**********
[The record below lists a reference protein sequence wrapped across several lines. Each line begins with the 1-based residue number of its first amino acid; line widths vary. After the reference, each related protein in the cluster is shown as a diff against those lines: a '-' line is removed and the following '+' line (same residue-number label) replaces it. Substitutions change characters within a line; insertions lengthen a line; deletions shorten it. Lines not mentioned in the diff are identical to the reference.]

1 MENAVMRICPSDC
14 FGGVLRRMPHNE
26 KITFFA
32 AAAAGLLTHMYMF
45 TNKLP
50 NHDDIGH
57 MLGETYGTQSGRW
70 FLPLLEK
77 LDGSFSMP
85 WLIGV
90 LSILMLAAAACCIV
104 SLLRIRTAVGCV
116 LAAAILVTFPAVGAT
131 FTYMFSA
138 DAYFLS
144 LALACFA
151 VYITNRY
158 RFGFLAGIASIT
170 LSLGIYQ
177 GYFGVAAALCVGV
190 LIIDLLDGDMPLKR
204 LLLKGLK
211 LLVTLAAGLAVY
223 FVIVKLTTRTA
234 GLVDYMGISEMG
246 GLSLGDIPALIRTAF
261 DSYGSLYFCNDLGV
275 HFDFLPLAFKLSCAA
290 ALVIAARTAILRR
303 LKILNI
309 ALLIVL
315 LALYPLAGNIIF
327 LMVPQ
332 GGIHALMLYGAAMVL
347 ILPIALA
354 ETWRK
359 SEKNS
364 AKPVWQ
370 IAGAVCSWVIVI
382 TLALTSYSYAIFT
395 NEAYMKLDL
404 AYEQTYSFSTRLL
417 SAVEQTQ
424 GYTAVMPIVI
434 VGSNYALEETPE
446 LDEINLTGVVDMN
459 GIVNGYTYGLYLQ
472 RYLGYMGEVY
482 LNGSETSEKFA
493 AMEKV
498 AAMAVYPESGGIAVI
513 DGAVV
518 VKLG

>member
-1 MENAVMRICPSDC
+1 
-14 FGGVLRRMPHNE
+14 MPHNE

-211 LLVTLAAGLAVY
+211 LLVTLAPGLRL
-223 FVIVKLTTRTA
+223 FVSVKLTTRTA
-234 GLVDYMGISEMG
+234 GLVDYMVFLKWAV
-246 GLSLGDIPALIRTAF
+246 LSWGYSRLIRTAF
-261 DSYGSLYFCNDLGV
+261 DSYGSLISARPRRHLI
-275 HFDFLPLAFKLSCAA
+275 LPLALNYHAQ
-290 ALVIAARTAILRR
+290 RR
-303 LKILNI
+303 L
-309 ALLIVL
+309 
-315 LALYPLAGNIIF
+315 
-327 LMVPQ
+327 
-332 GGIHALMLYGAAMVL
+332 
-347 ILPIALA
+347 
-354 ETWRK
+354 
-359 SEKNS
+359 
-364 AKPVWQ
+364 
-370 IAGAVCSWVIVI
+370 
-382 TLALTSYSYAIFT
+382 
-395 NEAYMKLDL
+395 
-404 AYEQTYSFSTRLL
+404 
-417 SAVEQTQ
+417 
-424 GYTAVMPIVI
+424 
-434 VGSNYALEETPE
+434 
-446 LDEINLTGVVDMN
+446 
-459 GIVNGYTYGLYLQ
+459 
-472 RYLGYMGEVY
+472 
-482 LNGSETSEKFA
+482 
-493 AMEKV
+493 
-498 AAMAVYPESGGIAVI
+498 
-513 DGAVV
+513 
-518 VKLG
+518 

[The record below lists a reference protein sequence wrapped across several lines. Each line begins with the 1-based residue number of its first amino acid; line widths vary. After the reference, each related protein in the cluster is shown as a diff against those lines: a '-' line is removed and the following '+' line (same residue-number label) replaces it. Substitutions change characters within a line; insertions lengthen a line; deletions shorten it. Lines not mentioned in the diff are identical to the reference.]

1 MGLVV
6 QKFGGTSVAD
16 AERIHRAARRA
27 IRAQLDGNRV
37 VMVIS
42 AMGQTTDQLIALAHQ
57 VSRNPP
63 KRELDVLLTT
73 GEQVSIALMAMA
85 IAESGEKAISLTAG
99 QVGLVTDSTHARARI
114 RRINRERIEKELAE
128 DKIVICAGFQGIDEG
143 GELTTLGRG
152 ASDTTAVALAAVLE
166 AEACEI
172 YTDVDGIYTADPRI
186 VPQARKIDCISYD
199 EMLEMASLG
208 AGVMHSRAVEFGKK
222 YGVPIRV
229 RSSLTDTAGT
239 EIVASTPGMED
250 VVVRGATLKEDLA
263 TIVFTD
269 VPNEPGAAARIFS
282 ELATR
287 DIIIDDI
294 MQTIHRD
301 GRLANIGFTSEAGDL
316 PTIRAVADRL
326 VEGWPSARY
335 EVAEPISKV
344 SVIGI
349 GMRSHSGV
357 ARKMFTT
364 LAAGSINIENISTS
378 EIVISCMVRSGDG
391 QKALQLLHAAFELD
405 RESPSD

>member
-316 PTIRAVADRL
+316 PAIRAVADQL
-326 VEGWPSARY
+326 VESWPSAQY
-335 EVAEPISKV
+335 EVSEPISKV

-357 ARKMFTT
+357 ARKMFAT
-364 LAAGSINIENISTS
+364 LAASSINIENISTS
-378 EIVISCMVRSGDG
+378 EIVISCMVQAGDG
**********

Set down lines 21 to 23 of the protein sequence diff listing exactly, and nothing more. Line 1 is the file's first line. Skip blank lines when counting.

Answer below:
177 GYFGVAAALCVGV
190 LIIDLLDGDMPLKR
204 LLLKGLK